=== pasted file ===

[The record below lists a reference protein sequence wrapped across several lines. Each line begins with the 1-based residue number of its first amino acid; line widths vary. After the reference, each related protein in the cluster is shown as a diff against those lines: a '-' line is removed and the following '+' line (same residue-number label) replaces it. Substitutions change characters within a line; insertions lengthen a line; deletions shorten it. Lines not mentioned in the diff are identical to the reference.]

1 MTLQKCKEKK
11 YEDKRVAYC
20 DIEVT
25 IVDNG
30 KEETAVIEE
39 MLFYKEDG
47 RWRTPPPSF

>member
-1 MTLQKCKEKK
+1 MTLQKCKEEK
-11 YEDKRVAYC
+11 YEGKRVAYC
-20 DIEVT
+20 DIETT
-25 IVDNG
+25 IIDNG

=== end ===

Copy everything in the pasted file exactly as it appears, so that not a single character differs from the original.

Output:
[The record below lists a reference protein sequence wrapped across several lines. Each line begins with the 1-based residue number of its first amino acid; line widths vary. After the reference, each related protein in the cluster is shown as a diff against those lines: a '-' line is removed and the following '+' line (same residue-number label) replaces it. Substitutions change characters within a line; insertions lengthen a line; deletions shorten it. Lines not mentioned in the diff are identical to the reference.]

1 MTLQKCKEKK
11 YEDKRVAYC
20 DIEVT
25 IVDNG
30 KEETAVIEE
39 MLFYKEDG
47 RWRTPPPSF

>member
-1 MTLQKCKEKK
+1 MTLQKCKEEK
-11 YEDKRVAYC
+11 YEGKRVAYC
-20 DIEVT
+20 DIETT
-25 IVDNG
+25 IIDNG